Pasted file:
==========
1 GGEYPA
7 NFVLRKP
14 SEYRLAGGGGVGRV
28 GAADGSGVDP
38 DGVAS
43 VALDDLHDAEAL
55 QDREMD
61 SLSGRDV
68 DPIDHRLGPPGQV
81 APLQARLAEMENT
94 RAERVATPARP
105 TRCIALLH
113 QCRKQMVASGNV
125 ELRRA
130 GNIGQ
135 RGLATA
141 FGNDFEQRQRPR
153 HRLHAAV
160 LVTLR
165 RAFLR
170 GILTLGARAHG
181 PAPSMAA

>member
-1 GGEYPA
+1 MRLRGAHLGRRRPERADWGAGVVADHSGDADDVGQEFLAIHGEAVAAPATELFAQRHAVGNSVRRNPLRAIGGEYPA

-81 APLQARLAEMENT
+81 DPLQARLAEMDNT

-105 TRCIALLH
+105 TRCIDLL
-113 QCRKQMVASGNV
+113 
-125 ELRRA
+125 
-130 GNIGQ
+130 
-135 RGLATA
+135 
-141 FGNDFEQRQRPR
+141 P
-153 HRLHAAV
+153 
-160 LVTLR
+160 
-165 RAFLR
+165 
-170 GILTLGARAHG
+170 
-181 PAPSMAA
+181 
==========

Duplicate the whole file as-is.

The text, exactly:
1 GGEYPA
7 NFVLRKP
14 SEYRLAGGGGVGRV
28 GAADGSGVDP
38 DGVAS
43 VALDDLHDAEAL
55 QDREMD
61 SLSGRDV
68 DPIDHRLGPPGQV
81 APLQARLAEMENT
94 RAERVATPARP
105 TRCIALLH
113 QCRKQMVASGNV
125 ELRRA
130 GNIGQ
135 RGLATA
141 FGNDFEQRQRPR
153 HRLHAAV
160 LVTLR
165 RAFLR
170 GILTLGARAHG
181 PAPSMAA

>member
-1 GGEYPA
+1 MRLRGAHLGRRRPERADWGAGVVADHSGDADDVGQEFLAIHGEAVAAPATELFAQRHAVGNSVRRNPLRAIGGEYPA

-81 APLQARLAEMENT
+81 DPLQARLAEMDNT

-105 TRCIALLH
+105 TRCIDLL
-113 QCRKQMVASGNV
+113 
-125 ELRRA
+125 
-130 GNIGQ
+130 
-135 RGLATA
+135 
-141 FGNDFEQRQRPR
+141 P
-153 HRLHAAV
+153 
-160 LVTLR
+160 
-165 RAFLR
+165 
-170 GILTLGARAHG
+170 
-181 PAPSMAA
+181 